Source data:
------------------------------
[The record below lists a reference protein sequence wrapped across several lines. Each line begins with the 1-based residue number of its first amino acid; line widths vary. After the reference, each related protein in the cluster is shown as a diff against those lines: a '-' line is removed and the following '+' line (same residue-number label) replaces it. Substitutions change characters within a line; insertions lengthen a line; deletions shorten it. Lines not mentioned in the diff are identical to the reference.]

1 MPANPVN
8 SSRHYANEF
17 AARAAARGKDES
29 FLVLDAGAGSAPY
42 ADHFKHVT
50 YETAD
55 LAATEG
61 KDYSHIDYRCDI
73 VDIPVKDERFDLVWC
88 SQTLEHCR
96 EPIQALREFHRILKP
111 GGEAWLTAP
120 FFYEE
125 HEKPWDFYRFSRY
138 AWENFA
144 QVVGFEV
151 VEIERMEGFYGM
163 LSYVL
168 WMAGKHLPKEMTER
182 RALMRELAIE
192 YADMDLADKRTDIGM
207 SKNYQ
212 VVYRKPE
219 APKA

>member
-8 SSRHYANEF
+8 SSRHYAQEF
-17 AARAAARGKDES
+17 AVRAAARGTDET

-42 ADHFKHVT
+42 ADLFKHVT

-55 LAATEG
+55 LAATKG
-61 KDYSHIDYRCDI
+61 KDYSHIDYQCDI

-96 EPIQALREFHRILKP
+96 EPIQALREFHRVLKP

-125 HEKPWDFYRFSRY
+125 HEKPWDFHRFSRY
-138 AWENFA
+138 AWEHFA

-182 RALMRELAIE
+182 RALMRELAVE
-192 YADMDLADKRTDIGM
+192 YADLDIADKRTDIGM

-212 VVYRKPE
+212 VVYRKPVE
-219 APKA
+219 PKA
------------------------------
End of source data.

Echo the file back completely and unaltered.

[The record below lists a reference protein sequence wrapped across several lines. Each line begins with the 1-based residue number of its first amino acid; line widths vary. After the reference, each related protein in the cluster is shown as a diff against those lines: a '-' line is removed and the following '+' line (same residue-number label) replaces it. Substitutions change characters within a line; insertions lengthen a line; deletions shorten it. Lines not mentioned in the diff are identical to the reference.]

1 MPANPVN
8 SSRHYANEF
17 AARAAARGKDES
29 FLVLDAGAGSAPY
42 ADHFKHVT
50 YETAD
55 LAATEG
61 KDYSHIDYRCDI
73 VDIPVKDERFDLVWC
88 SQTLEHCR
96 EPIQALREFHRILKP
111 GGEAWLTAP
120 FFYEE
125 HEKPWDFYRFSRY
138 AWENFA
144 QVVGFEV
151 VEIERMEGFYGM
163 LSYVL
168 WMAGKHLPKEMTER
182 RALMRELAIE
192 YADMDLADKRTDIGM
207 SKNYQ
212 VVYRKPE
219 APKA

>member
-8 SSRHYANEF
+8 SSRHYAQEF
-17 AARAAARGKDES
+17 AVRAAARGTDET

-42 ADHFKHVT
+42 ADLFKHVT

-55 LAATEG
+55 LAATKG
-61 KDYSHIDYRCDI
+61 KDYSHIDYQCDI

-96 EPIQALREFHRILKP
+96 EPIQALREFHRVLKP

-125 HEKPWDFYRFSRY
+125 HEKPWDFHRFSRY
-138 AWENFA
+138 AWEHFA

-182 RALMRELAIE
+182 RALMRELAVE
-192 YADMDLADKRTDIGM
+192 YADLDIADKRTDIGM

-212 VVYRKPE
+212 VVYRKPVE
-219 APKA
+219 PKA